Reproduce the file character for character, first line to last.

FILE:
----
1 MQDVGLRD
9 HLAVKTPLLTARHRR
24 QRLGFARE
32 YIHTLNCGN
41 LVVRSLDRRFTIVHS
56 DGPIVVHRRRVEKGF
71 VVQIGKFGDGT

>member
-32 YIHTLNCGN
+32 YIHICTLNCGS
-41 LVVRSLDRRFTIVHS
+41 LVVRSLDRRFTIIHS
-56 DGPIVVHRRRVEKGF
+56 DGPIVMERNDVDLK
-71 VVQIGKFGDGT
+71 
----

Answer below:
1 MQDVGLRD
9 HLAVKTPLLTARHRR
24 QRLGFARE
32 YIHTLNCGN
41 LVVRSLDRRFTIVHS
56 DGPIVVHRRRVEKGF
71 VVQIGKFGDGT

>member
-32 YIHTLNCGN
+32 YIHICTLNCGS
-41 LVVRSLDRRFTIVHS
+41 LVVRSLDRRFTIIHS
-56 DGPIVVHRRRVEKGF
+56 DGPIVMERNDVDLK
-71 VVQIGKFGDGT
+71 